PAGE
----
I just returned from a visit to my birthplace in Harlan County, Kentucky, which lies in the southeast corner of the state. It’s near the Cumberland Gap, where Daniel Boone began his exploration of what was then the American frontier. The Appalachian Mountain region of southeastern Kentucky, where Harlan lies, has much in common with western Pennsylvania, including its coal-mining heritage.
The birthplace of Bluegrass music, Harlan is a mountainous county populated by a rugged, proud breed of people. Numerous residents can trace their roots to Ireland, Scotland, England and Wales. Many of their ancestors came to Harlan seeking work in the coal mines or railroads.
Despite its proud history, Harlan is a distressed place today. The federal Bureau of Labor Statistics lists the county’s official unemployment rate for March 2014 as
16.8 percent. This figure doesn’t take into account the many whose unemployment benefits have expired.
Judging by my recent observations and research, unemployment there is probably closer to 30 percent. It would be higher if not for those employed by the county’s medical center. Black lung and other respiratory diseases associated with mining abound in the region and promise to keep the medical field booming for years to come.
Despite still having large reserves of some of the nation’s best anthracite coal, the high-quality kind used to make good steel, only two of the coal mines are fully operational today, according to several individuals with whom I spoke. Harlan’s coal-mining industry has suffered for two primary reasons: Stricter Environmental Protection Agency regulation of the electric power generation industry, which uses coal as its primary fuel source, has caused a nationwide shift toward natural gas; and the new coal boom in Wyoming.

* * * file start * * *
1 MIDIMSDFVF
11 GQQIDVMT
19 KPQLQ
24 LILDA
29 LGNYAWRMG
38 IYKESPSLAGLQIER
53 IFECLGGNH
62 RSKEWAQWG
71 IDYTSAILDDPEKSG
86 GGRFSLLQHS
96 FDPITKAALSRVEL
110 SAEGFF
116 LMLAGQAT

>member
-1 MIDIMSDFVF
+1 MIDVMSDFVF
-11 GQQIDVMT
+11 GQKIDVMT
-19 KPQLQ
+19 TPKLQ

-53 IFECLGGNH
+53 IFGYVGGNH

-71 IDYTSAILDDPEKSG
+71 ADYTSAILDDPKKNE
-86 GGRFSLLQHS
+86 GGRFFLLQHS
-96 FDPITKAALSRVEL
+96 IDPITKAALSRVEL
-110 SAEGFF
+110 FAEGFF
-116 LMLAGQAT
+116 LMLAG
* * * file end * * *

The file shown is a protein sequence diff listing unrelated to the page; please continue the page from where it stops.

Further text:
The seams of coal lying under Wyoming, some of which are up to 60 feet thick, are much easier and cheaper to mine, meaning Wyoming’s coal is generally a better bargain than Kentucky’s, even with transportation costs included. About 93 percent of Kentucky’s electricity is produced at coal-fired power plants. According to the Wall Street Journal, it is cheaper for the utility companies that own the Kentucky plants to buy coal from Wyoming.
There is a local perception that the Obama administration is out to destroy the coal industry. Kentucky’s Sen. Mitch McConnell is staking his re-election on his support for coal, a theme that will play very well for politicians in a number of states come November. It plays particularly well in southeastern Kentucky, because there are few viable, legal employment alternatives for coal miners who lose their jobs. One can always build his own meth lab or grow marijuana, but there are few other possibilities.
Marijuana farming appears to be a popular alternative to mainstream jobs, as evidenced by the occasional dark-colored helicopter seen flying overhead. A local resident told me the helicopters contain Drug Enforcement Agency agents searching for marijuana fields.